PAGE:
Most of those impressions were, of course, of a religious nature but I was also in awe of the fast trains! Remember, this was 25 years ago but the trains were already moving at 225 mph. We got from Paris to Lyon very quickly.

Fast trains have been used a great deal both in Japan and other Western European countries but not in the United States. Efforts have been made to develop them in California but they have not been successful. Now there is a great deal of talk about bringing fast trains to Texas. Austin sits in the middle of the great Texas triangle of Houston, Dallas and San Antonio. Those cities represent more than half of the population of Texas. Wouldn’t it be wonderful if we could get back and forth to any one of them in less than an hour?

I am not in the railroad business and I don’t travel very much anymore, but I would love to see Texas lead in the competition for high speed rail.

  • Share/Bookmark

The Church is a Mystery

By , April 2, 2014 5:43 am

The Second Vatican Council is now a little more than fifty years behind us. What an awesome event it was, and how it challenged the Universal Church to endeavor to review its ministerial effectiveness and make needed adaptations so that its ministry to the human family could be more effective. For about half of those fifty years, there was real progress and then a reaction set in. While most of the work of the Council was still on the drawing boards, determined efforts to slow it down were strong and destructively effective.

Then comes Pope Francis! All over the world, there is renewed hope that we will begin to move forward forcefully, not only to revivify the work of the Council, but to move with faith and confidence into a yet unknown future.

I have often encouraged people to go back and restudy the more powerful documents that emanated from the Council between 1962 and 1965. While we are in this recovery period, I am going to make sure that I do the same thing myself. The first document that I have gone back to is the awesomely important one called the Dogmatic Constitution on the Church (Lumen Gentium) . It was promulgated in November of 1964. It is a rather lengthy document and, given my always limited space here on this blog, I will have to practice verbal discipline, which is always difficult for an Irishman, especially since we are still quite close to St. Patrick’s Day.

The first important position point is the fact that the Council Fathers reminded Catholics across the world that the Church, begun by Jesus of Nazareth, guided by the Holy Spirit and inviting the whole human family into it, is in fact an awesome MYSTERY while at the same time, the Church, in terms of its membership, is all too human and there is nothing mysterious about that.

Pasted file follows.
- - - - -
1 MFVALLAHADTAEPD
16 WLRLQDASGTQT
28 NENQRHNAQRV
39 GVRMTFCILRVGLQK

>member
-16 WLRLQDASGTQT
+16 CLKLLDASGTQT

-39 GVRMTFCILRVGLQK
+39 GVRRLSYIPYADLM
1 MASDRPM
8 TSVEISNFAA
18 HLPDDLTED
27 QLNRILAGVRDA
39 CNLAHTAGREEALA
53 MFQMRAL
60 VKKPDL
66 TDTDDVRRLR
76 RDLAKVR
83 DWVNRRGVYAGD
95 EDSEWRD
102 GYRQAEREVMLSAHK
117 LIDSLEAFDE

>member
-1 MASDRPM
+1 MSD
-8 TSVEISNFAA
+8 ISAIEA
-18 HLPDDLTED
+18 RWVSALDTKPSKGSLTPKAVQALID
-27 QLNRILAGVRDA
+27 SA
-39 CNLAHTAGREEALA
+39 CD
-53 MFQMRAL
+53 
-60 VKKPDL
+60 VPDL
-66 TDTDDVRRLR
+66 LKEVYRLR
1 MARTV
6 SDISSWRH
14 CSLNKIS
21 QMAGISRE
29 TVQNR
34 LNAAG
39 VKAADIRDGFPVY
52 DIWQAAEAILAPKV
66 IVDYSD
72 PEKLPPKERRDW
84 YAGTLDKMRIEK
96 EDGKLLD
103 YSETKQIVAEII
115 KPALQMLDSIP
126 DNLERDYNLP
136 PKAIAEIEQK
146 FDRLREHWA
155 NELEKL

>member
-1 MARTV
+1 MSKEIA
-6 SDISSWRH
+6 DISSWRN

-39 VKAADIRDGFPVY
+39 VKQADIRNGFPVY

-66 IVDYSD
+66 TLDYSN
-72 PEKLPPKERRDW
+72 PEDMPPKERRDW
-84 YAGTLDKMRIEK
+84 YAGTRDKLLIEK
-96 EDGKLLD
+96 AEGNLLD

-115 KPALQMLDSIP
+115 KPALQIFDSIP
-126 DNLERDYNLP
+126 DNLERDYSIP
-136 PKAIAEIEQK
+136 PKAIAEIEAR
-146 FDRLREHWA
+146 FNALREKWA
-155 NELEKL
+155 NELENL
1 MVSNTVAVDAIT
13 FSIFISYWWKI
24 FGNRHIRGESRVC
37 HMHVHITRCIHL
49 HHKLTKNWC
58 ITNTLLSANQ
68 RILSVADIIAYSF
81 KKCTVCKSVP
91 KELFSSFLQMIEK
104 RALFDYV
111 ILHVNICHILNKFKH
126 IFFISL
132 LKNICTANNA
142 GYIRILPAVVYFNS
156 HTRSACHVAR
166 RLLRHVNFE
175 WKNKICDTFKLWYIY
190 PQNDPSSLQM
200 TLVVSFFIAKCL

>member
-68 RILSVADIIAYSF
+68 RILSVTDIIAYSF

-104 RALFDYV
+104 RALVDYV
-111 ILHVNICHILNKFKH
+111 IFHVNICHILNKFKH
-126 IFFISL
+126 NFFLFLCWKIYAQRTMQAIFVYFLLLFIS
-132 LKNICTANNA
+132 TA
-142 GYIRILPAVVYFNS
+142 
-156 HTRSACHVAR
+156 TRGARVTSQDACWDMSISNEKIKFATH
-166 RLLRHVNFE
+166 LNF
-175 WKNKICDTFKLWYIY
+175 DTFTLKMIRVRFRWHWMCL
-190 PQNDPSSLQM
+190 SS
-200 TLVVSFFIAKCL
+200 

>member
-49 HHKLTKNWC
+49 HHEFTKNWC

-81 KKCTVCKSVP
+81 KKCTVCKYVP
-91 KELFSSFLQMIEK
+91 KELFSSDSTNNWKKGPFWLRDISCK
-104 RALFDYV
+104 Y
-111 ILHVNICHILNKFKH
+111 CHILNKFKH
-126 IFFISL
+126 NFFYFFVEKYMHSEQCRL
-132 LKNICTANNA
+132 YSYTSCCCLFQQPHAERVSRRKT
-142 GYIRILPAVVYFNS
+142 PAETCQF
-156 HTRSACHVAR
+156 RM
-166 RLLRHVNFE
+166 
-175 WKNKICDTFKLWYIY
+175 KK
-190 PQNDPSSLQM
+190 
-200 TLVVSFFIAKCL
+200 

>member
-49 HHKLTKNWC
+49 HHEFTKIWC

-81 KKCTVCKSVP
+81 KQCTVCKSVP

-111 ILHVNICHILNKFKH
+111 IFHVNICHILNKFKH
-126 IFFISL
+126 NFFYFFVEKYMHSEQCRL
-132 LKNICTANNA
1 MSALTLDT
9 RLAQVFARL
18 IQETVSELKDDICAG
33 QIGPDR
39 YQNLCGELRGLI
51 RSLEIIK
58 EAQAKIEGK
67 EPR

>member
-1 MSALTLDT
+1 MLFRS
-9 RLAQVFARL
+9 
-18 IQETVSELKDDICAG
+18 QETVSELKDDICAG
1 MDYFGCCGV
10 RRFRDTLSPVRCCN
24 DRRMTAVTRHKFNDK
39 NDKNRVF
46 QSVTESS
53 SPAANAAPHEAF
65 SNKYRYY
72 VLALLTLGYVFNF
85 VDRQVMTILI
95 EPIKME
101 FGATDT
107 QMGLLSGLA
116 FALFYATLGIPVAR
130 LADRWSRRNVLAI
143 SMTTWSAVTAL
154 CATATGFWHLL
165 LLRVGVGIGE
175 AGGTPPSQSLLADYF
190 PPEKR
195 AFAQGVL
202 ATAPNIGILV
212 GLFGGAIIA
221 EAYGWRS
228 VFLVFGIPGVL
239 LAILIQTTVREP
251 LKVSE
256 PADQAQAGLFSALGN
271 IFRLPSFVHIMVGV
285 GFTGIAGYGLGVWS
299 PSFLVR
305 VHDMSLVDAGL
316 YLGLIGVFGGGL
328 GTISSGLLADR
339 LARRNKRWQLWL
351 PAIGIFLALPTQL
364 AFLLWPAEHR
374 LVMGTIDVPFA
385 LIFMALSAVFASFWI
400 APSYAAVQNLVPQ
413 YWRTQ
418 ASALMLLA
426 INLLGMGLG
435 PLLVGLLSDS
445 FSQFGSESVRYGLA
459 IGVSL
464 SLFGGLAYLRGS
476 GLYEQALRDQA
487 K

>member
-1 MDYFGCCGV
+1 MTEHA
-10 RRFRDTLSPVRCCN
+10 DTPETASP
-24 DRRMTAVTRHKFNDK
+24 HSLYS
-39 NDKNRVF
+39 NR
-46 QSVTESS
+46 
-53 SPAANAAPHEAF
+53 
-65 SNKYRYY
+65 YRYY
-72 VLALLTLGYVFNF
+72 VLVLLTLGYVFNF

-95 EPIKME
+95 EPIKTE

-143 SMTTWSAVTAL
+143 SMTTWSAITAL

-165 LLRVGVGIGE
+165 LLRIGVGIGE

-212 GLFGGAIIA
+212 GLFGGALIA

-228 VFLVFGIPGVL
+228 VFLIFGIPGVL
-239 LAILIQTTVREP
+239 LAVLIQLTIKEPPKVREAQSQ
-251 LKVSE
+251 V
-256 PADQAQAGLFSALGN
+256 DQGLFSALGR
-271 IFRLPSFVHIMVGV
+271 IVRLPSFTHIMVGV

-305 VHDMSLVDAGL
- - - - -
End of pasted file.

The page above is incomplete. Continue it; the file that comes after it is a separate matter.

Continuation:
The Church is a mystery in that it originates in God’s plan. It is set up by Jesus of Nazareth. He begins it himself by teaching tens of thousands of people for three years and calling them, and all of us as well, to walk in his footsteps. The Church is a mystery because its prime director is not this bishop or that pope or the local pastor, but nothing other than the Holy Spirit who sanctifies it by its presence and guidance. The church is mysterious in that its inner life is formed, not by organizations, structures, leaders or plans, but by the saving grace of Jesus of Nazareth.
In our day by day life, going to Mass on Sunday, seeing our grandchildren baptized, receiving the Eucharist or the other Sacraments, we need to be conscious that we are living and acting and being affected by this mysterious reality, the Church itself.

As we move forward towards Easter, let us try to concentrate more clearly on the awesomeness of this mystery.

  • Share/Bookmark

A Good Night a St. Edwards’s

By , April 1, 2014 4:22 am

Last Wednesday night, St. Edward’s University was honored to have Bishop Robert W. McElroy, Auxiliary Bishop of San Francisco, as the speaker in the McCarthy Lecture Series on the Catholic Church in the 21st Century: “Swords into Plowshares: Catholic Teaching and America’s Role in the World.”

Bishop McElroy has been a forceful spokesperson on behalf of peace over the last few years and has written a number of articles for America magazine. In his opening remarks, McElroy stated the obvious but frightening fact that the central foundation of America’s recent wars in Afghanistan and Iraq was the tragically misguided belief that America can ennoble the world through warfare. Coming from the other direction, the bishop reviewed the pacifist tradition within Roman Catholicism and then went on to develop in some detail the “just war” tradition. However, he pointed out that in the last century Catholic teaching has dramatically strengthened the presumption against war. In addition, he stated that today’s Catholic teachings condemn most of the major decision-making that has led to 13 years of war in Afghanistan and Iraq.
Bishop McElroy urged his listeners to reject a threatening new isolationism present in the country today and to embrace and work for the Catholic theology of war, which is embedded in a vision of peace.